If your life is in danger, call the police at 110

International Domestic Abuse Awareness Month

The stories are incredibly unique and nuanced. Yet a thread of similarity strings them together. Despite the country one finds themselves in, the echo of strength, resiliency, and so much confusion can be heard in the voice of survivors. Their questions are asked both explicitly and implicitly through the stories they tell. What is violence anyway? How much is too much? Am I being too dramatic? Isn’t throwing objects and yelling normal? Such questions are frequently interwoven with statements like “He said he was sorry”, “She didn’t leave a mark”, and “I think, I mean, I hope he is serious about wanting to change this time”. 

October is International Domestic Abuse Awareness Month. Domestic abuse is truly an international issue as no demographic can escape it. According to the UN “Domestic abuse, also called ‘domestic violence’ or ‘intimate partner violence’, can be defined as a pattern of behavior in any relationship that is used to gain or maintain power and control over an intimate partner” (UN). For more information on demographics, recognizing the signs, education on behavior patterns, and resources available to survivors please see the resource section at the end of this paper. This article will instead highlight the posture in which one approaches and empowers survivors of domestic violence to be the heroes in their own stories. 

It can be overwhelming to step into a supportive role of someone experiencing domestic violence and individuals easily default into a savior or hero-type role. Most cultures love a good hero story. A story where an innocent victim is being terrorized by a soulless villain. The hero then swoops in, beating unbeatable odds to free the victim from the clutches of near destruction. The trouble with such stories, at least in the case of domestic violence, is that the victim remains a victim. Whether in one’s personal or professional life it is important to approach someone’s story of domestic abuse with intentionality and ultimately rejecting the pull to be a part of the grand dance of victim, perpetrator, and hero. Instead of donning a cape and being “a voice for the voiceless”, the supportive person’s role is to be a mirror. Reflecting the survivor’s own agency and voice. Unfortunately, instead of amplifying and strengthening the survivor, the supportive person can easily end up putting themselves in a place of opposition against the perpetrator. Striving to be the loudest voice in the survivor’s life by intellectually wrestling with the survivor and trying to convince him/her of what he/she needs to do. It’s almost always a lost battle. Even worse, it can lead to the survivor withdrawing from support and experiencing debilitating shame if he/she returns to the relationship with the perpetrator.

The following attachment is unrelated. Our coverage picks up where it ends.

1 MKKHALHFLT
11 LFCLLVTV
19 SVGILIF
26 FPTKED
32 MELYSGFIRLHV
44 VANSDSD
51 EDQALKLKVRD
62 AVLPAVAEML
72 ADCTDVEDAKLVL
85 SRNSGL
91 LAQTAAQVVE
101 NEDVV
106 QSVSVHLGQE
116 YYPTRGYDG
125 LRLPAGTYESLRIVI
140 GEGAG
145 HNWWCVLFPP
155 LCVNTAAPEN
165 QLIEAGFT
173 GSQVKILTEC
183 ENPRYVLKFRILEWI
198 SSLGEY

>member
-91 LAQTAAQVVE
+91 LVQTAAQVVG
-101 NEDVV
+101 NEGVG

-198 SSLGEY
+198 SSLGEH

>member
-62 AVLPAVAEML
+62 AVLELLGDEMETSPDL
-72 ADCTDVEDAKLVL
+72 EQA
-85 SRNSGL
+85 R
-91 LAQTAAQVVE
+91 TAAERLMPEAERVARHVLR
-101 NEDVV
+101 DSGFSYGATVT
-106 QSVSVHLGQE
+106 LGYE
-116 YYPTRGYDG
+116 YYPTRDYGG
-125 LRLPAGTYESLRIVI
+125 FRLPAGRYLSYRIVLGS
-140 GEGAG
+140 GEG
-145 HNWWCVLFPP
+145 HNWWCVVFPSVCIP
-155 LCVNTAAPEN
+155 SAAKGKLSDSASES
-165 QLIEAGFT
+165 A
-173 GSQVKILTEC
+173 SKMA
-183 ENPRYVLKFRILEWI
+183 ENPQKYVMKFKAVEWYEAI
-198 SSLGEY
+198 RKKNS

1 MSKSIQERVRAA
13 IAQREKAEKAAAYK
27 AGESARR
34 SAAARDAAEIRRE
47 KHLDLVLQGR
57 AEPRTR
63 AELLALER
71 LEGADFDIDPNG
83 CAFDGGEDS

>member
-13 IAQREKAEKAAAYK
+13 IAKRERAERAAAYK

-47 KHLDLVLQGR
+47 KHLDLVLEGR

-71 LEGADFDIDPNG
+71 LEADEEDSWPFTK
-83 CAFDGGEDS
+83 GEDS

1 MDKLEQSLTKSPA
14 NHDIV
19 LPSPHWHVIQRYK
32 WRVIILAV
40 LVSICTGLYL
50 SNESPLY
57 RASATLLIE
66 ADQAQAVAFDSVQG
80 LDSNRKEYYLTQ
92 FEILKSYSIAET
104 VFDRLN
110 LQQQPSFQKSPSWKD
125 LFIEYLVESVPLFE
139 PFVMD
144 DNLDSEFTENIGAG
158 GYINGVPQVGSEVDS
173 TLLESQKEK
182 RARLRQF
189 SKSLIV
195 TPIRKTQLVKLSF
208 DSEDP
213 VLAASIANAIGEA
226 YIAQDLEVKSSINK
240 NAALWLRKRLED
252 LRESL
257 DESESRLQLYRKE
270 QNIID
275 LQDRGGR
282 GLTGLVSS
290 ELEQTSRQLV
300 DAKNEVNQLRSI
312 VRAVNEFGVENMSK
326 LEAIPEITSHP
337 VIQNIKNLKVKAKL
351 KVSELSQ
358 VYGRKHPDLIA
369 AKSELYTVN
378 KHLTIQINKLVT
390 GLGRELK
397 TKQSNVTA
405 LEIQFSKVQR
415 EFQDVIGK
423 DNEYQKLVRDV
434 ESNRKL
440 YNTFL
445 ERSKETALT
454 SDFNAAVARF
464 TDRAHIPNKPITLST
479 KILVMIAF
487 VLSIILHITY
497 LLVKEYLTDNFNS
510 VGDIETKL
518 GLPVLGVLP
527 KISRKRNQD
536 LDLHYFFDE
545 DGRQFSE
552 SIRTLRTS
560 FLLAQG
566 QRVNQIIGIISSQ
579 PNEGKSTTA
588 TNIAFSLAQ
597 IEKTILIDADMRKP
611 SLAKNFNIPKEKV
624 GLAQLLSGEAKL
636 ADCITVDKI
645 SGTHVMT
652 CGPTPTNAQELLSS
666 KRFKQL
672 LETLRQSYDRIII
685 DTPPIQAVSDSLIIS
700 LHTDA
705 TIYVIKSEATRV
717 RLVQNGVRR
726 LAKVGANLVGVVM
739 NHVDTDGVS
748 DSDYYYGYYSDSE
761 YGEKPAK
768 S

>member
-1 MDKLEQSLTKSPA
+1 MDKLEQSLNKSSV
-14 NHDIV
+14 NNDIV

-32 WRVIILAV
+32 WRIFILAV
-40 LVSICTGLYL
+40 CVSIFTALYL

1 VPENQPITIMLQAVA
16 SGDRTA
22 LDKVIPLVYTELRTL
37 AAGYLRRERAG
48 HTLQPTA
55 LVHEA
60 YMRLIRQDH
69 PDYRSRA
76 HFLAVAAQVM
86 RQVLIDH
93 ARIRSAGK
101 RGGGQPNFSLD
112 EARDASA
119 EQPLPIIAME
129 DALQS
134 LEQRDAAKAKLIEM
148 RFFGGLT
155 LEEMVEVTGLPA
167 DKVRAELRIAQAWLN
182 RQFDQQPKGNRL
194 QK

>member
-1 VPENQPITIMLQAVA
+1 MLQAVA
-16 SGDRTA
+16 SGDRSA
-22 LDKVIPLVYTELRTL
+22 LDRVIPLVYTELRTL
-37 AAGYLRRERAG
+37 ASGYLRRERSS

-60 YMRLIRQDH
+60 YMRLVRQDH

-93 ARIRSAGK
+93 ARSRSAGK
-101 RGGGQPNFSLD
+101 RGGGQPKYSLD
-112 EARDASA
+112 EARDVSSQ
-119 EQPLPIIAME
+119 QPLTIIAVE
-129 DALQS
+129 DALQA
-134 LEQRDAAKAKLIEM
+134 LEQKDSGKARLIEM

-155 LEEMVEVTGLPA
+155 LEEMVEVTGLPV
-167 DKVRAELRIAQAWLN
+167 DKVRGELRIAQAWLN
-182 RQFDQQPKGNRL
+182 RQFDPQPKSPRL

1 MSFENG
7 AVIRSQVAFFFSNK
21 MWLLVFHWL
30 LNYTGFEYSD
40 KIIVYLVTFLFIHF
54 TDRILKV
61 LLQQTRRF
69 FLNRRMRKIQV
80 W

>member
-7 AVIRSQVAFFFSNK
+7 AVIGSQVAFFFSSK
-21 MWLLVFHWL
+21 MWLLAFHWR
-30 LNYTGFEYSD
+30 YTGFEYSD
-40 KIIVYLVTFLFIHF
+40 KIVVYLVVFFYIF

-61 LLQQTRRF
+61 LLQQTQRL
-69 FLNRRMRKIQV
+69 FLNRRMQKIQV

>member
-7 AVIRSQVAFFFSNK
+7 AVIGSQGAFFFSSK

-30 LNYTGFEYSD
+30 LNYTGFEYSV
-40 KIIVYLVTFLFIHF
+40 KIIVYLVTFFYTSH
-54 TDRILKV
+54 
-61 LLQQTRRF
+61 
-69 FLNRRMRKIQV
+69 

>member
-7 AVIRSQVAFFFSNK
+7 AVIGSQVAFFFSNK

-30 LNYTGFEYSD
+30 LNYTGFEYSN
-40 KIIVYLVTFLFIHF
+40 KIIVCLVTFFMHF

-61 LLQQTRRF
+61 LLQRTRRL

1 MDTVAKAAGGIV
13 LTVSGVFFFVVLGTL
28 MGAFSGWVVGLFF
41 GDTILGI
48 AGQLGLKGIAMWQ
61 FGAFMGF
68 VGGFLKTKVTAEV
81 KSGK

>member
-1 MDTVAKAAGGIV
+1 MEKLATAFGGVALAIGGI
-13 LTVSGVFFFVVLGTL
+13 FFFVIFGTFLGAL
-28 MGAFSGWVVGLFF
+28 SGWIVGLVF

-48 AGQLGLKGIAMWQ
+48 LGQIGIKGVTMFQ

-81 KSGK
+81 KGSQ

Practically, intellectual wrestling with a survivor can look like: 

● Trying to align with the survivor against the perpetrator 

● Demonizing the perpetrator 

● Refusing to acknowledge the positive aspects of the survivor’s relationship with the perpetrator 

● Defining the survivor’s experience “domestic abuse” before the survivor does 

● Refusing to acknowledge that the survivor has perpetrated violence or emotional/psychological abuse against his/her partner 

● Talking to the survivor like a child 

● Treating the survivor as though he/she doesn’t possess the wisdom to discern the right choices for his/her life. 

Instead, reflecting the survivor’s own agency and voice often looks like: 

● Truly listening to the survivor as a unique and complex individual 

● Clarifying unclear and vague statements with words like “tell me more about that” 

● Holding space for both the positive and negative experiences the survivor has had in his/her relationship 

● Authentically pointing out the survivor’s strengths 

● Helping the survivor draw on the wisdom she/he has from previous experiences 

● Answering the survivor’s questions about domestic abuse clearly without bashing the perpetrator 

● Normalizing the survivor’s desire to return to the perpetrator 

● Understanding the survivor’s situation is incredibly complicated and that there may not be a one really good answer 

● Providing unconditional positive regard despite the choices the survivor makes 

● Providing education on domestic abuse and allowing the survivor time and space to define his/her own experience 

● Providing education on attributes of a healthy relationship 

(Heartly House, Inc & Domestic Violence Resource Centre Victoria) 

Often survivors will say the most destructive part of an abusive relationship is the psychological confusion it creates. In addition to physical force, perpetrators are often highly skilled at manipulation. Causing the survivor to lose all trust in his/herself and/or thinking that everything happening is his/her fault. These beliefs leave the survivor incredibly vulnerable to dependence on others. To truly be supportive of the survivor is to refuse an invitation to perpetuate a co-dependent relationship and help the survivor untangle and rediscover his/her own hero’s cape. 

Resources Sighted in this article 

Domestic Violence Resource Centre Victoria. Retrieved from 


Heartly House Inc,.Tips for When a Domestic Violence Survivor Asks for Help. Retrieved from https://www.heartlyhouse.org/tips-for-helping-domestic-violence-survivor/ 

UN. What is Domestic Abuse. Retrieved from 


General Resources for more information on Domestic Violence 

International Justice Mission. Domestic Violence


International Rescue Committee.